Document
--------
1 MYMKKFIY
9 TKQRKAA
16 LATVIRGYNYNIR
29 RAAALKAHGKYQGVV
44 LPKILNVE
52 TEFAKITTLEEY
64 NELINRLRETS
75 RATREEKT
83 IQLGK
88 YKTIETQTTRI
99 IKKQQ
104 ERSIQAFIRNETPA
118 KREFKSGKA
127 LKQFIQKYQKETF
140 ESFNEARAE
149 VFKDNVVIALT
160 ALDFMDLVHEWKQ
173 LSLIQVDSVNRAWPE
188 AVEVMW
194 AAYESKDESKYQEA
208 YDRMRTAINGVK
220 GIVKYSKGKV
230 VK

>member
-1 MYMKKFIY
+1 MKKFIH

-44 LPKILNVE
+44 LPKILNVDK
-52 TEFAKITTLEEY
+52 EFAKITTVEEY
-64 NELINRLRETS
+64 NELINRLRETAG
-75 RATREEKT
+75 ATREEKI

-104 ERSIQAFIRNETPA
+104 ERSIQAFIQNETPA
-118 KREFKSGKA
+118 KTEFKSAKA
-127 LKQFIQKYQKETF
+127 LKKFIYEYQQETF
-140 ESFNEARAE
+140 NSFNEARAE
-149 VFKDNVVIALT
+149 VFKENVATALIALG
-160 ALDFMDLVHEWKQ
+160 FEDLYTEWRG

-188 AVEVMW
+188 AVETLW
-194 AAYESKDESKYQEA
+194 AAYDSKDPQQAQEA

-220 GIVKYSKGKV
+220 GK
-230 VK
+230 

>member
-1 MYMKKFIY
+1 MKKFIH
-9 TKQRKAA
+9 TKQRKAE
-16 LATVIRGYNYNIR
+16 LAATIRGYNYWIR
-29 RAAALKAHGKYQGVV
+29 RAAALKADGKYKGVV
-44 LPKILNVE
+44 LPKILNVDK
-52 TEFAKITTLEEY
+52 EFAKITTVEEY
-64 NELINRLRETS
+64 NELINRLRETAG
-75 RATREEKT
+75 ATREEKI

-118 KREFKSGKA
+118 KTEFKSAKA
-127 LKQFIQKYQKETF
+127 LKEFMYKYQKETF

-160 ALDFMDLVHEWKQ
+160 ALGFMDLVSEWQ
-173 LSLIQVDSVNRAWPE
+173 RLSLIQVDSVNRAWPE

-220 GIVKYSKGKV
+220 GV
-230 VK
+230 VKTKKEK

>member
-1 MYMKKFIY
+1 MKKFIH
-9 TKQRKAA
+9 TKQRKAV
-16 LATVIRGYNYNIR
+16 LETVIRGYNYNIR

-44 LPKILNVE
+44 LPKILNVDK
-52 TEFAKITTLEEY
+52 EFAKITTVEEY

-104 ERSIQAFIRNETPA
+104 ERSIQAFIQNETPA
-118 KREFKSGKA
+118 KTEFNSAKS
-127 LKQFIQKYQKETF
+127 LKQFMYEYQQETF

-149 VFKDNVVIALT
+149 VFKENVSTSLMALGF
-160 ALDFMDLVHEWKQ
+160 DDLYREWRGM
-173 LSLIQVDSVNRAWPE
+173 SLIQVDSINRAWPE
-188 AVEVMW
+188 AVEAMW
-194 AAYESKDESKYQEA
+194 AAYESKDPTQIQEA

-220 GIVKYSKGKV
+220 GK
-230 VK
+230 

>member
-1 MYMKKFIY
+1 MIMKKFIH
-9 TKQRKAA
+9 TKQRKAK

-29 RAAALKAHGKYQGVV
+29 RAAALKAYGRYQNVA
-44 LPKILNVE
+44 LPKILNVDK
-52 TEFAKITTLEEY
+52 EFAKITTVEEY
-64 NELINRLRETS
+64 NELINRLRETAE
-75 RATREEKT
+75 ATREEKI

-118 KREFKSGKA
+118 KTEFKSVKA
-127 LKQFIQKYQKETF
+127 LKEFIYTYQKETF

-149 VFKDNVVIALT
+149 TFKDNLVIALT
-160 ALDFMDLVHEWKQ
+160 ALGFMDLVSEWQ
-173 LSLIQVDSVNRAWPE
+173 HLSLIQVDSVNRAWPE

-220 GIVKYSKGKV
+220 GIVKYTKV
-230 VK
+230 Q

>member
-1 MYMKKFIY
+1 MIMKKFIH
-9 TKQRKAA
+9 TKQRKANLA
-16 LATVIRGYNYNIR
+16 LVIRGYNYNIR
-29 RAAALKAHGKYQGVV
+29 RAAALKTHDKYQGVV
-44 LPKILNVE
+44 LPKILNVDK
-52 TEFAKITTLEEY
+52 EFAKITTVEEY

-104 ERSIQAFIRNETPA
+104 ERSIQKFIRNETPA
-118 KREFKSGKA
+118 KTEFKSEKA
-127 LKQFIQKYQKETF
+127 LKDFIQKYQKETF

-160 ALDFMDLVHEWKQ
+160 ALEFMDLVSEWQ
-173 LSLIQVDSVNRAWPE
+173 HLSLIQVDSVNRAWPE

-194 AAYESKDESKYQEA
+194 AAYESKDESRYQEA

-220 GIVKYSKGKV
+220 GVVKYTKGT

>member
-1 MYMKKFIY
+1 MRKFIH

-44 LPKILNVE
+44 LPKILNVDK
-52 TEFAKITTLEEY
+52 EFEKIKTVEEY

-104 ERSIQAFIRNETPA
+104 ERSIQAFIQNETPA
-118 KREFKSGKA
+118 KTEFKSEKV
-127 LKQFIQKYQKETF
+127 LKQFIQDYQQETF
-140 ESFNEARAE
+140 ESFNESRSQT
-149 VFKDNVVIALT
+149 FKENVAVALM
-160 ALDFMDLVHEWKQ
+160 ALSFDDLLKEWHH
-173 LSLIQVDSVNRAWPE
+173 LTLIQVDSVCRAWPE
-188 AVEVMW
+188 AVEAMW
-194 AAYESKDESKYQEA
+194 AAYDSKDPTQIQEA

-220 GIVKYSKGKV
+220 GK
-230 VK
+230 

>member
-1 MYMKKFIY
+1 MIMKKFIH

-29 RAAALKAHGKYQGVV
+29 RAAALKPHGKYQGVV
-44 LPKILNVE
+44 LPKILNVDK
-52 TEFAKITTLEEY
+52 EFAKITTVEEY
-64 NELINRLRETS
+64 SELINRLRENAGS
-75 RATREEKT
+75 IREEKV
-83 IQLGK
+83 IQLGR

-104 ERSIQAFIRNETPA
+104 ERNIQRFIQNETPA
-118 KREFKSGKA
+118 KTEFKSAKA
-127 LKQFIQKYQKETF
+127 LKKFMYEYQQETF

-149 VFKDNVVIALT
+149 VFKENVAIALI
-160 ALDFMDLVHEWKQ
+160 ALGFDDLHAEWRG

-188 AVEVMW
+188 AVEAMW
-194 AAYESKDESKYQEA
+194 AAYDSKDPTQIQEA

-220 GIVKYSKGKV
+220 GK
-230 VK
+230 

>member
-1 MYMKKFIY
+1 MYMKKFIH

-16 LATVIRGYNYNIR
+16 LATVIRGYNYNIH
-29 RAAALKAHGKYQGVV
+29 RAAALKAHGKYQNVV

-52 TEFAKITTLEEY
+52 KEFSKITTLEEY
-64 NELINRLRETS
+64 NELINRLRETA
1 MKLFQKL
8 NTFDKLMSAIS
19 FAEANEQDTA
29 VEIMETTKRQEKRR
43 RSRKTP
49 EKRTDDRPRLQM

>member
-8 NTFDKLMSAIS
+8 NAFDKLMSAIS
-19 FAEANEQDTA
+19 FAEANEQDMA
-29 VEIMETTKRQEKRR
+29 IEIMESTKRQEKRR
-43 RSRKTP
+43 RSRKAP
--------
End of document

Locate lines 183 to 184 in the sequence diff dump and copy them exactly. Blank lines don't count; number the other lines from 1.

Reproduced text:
+127 LKQFIQDYQQETF
-140 ESFNEARAE